I’m not a crier. When grief hits, even the grief over my uncle’s death – the uncle who had been as close as a father – I didn’t cry.
But on New Year’s Eve, when I finally made the decision to sell my business and retire, I did cry; a full-on hysterical, nose-streaming weeping, all over my best friend.
She understood, as my family didn’t.
In giving up my business, I lost my purpose, my identity and my worth as a individual. I felt like a piece of old frayed rope flapping in the wind.
I’ve written about the Protestant Work Ethic before. I was brought up in a Puritan household where the values of hard work and thrift were sacrosanct. The prospect of not working is anathema to me.
In hospital, another thing I was facing was the prospect of surgery and a stoma bag. There was, however, something else the consultant wanted to try first. This is a new drug, Filgotinib; so new I would be the first person for whom the hospital had prescribed it.
They had to apply for permission to prescribe it and then for special funding, because it is very expensive. If it works, I’m going to be on it long term, and it costs over £10,000 per year.
I felt so guilty about this, but the consultant was sanguine and even a little impatient. “I don’t care who pays for it or how,” he said. “You need it and that’s the end of it.”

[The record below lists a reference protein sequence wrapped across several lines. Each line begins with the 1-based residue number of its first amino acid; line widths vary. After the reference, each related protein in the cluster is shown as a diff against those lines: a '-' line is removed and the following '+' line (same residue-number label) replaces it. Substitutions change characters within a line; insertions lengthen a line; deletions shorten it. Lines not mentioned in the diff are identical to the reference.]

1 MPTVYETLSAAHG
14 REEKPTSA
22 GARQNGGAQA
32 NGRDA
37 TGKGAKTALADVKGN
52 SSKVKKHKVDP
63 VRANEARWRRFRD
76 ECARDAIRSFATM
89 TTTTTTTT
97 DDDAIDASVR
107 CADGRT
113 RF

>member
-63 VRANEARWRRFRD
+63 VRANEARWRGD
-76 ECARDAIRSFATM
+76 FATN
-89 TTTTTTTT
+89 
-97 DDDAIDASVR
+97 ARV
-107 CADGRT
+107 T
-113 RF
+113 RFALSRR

The consultant has no concept of judging my worth by how hard I’ve worked, or what I have contributed to society. The drug is not a payback for taxes I’ve paid or the voluntary work I’ve done. This drug is prescribed because I am a human being: a patient in need.
This concept of worth without work is new to me, just as early retirement is new.
It would, however, never occur to me to judge another person by their work, or for their contribution to society. I try to refrain from judging on the basis that I can never know all the circumstances of another’s life and, even if I did, I am not equipped with the wisdom to judge. Yet I judge myself without mercy.
So, I have started to see myself simply as a human being with intrinsic worth. I am worthy of this new medicine. I am worthy of that hospital bed and the kindness of the medical, nursing and care staff.
I am worthy, and so are you.
How many of us judge ourselves harder than we would ever judge another? How many of us feel unworthy?
We don’t need to feel that way.
You have immense value; you have worth beyond measure. You have not had to do anything to earn that worth; it is given to you at birth, and it is never taken away.
You are worthy, and so am I.
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